For use with the Aeroqual Portable Air Quality Monitor.
- The Aeroqual Particulate Matter (PM10/PM2.5) Sensor Head (0 – 1000 ug/m3) is designed for use with all portable monitors.
- Sensors are housed within an interchangeable ‘sensor head’ that attaches to the monitor base.
- You can choose from up to 30 different sensor heads. Each sensor contains a single gas or particle sensor.
- Swapping sensor heads takes seconds and no configuration or re-calibration is required.
- The Aeroqual Particulate Matter (PM10/PM2.5) Sensor Head (0 – 1000 ug/m3) which is compatible with Aeroqual’s Series 500 air quality monitor is designed to simultaneously measures PM10 and PM2.5 from 0.001 to 1.000 mg/m3 with a 0.001 mg/3 resolution and +/- (0.005 mg/m3 + 15% of reading) accuracy.
- Add up to 30 different gaseous pollutants (CO, CO2, NO2, VOC, O3, SO2, H2S and more)
- Active fan sampling ensures highest possible accuracy
- Monitor fits comfortably in the hand
- Automatic humidity compensation
- Can be field calibrated to a trusted reference source
- Long life lithium battery allows a full 24 hours in the field
- Download data direct to PC via USB
- Free PC software (Windows 7, 8, XP and above compatible)
- Measure PM10 and PM2.5 simultaneously
TYPICAL APPLICATIONS INCLUDE:
- The Aeroqual Sensors are housed within an interchangeable ‘sensor head’ that attaches to the monitor base. You can choose from up to 30 different sensor heads. Each sensor contains a single gas or particle sensor. Swapping sensor heads takes seconds and no configuration or re-calibration is required.
HOW DOES IT WORK?
- The PM sensor head uses a laser and optical sensor to measure light scattered from particles passing through the laser beam. The optical sensor transforms scattered light into electrical signals which are processed to provide mass measurements – in this case PM2.5 and PM10.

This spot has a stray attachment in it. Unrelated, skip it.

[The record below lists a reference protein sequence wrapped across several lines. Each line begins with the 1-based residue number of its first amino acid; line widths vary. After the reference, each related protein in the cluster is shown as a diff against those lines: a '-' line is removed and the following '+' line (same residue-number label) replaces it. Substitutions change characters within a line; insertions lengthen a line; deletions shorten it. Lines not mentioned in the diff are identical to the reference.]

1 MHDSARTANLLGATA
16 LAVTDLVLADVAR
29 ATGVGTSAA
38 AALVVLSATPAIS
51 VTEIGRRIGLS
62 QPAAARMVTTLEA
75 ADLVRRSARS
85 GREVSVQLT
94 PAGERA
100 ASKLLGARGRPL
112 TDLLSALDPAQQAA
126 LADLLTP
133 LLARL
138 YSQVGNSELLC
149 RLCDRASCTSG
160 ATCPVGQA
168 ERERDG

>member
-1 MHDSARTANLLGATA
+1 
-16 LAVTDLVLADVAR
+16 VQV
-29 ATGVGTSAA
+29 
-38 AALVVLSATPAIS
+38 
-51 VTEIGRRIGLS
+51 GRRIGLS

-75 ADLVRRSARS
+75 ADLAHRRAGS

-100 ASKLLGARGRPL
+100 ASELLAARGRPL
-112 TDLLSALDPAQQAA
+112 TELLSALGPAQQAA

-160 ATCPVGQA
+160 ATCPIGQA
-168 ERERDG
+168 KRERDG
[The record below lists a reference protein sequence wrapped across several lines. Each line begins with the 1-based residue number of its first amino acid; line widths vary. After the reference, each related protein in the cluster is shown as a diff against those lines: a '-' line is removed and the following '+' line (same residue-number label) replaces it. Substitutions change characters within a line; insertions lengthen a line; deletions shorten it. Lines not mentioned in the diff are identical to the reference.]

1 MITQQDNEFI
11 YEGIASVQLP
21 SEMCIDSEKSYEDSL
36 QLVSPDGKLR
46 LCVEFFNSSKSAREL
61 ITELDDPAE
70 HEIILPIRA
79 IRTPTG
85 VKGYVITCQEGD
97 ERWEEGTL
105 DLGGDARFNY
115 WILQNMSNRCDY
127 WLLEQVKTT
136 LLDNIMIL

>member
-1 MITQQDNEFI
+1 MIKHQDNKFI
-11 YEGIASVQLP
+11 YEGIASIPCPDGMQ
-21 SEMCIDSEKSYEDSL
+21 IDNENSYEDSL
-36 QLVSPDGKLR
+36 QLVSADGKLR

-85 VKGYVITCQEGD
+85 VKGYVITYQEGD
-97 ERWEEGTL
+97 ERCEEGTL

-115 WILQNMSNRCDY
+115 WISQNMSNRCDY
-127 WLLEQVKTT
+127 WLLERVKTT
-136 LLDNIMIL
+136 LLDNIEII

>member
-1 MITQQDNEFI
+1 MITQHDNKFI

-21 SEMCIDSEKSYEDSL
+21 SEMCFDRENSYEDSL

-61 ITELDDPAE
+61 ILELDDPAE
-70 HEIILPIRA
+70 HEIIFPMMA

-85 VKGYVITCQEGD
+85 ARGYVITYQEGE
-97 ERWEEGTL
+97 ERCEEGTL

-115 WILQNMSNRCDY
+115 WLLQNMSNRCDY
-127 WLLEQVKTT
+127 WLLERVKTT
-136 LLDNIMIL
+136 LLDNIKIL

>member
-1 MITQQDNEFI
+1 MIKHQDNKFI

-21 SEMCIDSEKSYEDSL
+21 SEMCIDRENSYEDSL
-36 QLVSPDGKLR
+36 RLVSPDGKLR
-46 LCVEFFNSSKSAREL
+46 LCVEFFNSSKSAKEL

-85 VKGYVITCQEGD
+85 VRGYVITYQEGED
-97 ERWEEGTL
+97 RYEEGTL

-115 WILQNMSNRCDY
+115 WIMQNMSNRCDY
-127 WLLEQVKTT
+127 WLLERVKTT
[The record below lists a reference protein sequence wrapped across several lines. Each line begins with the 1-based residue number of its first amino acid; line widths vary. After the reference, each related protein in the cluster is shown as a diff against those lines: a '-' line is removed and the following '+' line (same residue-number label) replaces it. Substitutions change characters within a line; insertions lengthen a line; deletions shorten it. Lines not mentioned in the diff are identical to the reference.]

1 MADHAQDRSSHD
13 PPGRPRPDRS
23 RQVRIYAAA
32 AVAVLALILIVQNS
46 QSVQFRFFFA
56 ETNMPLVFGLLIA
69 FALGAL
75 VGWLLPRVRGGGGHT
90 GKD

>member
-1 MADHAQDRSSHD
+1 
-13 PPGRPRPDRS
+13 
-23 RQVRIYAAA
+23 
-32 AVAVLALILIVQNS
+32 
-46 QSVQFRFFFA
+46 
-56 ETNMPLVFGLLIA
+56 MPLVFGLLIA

- Active sampling and humidity compensation – Like all Aeroqual sensor heads the PM sensor head has an in-built fan to ensure a stable and precise flow of sample air to the sensor. The sensor head also compensates for humidity by way of an on-board humidity sensor. In humid conditions light scattering sensors are likely to read high because moisture surrounds particles, causing them to appear ‘bigger’. The humidity compensation feature reduces this effect on the measurement.
- Display and K factor application – The PM sensor head is supplied factory-calibrated and ready to use. An electrical signal is passed from the sensor head to the Aeroqual Series 500 base unit which displays the measurements on the screen in milligrams per cubic metre (mg/m3). For the 500 base unit, a gain (or K factor) can be applied to the sensor output. This allows users to adjust the readings relative to a trusted source such as EPA-approved reference monitor.
- Battery and datalogging – The Series 500 monitors come with a long-life Lithium battery. When using the PM sensor head the battery allows for 24 hours of remote operation between charges. Recharging takes just 3 hours. The monitor can be plugged into the mains and left to run indefinitely. Finally, in the Series 500 model, measurements can be stored on the device and downloaded later to a computer via the USB cable and bundled software.
PARTICULATE MATTER – WHY MEASURE IT?
- Airborne particulate matter (PM) is categorized into different size fractions. Total Suspended Particulate (TSP) includes all particle sizes and is a good measure of nuisance dust. PM10 (particles ≤ 10 microns) is a criteria pollutant and is a serious health risk because PM10 particles can penetrate the lungs. PM2.5 (particles ≤ 2.5 microns) is also a criteria pollutant which has even greater health impact due to risk of penetration deeper into the respiratory system. Research has linked particulate pollution to lung and heart disease, strokes, cancer, and reproductive harm.
WHERE DOES IT COME FROM?
- Natural sources – Large particles (generally PM10 and above) come from natural sources stirred up by wind or human activity. PM10 occurs naturally; for example, as sea salt, dust (airborne soil), or pollen. Airborne soil particles, although natural, are also produced by human-made processes such as construction and industrial activities. Natural particulates can make up a large portion of PM10 in some areas.
- As a pollutant – Small particles (generally PM2.5 and below) are by-products of combustion, e.g. emissions from vehicles and power stations. Particles from these sources react with other gases in the atmosphere to create particles of various chemical compositions. Gas to particle conversion can also produce fine particulate.
HOW WE MEASURE IT:
- In the portable monitor range we use a laser particle counter (LPC) for its small size and portability.
- Like all sensors in the portable range the PM sensor benefits from active fan sampling and comes factory calibrated.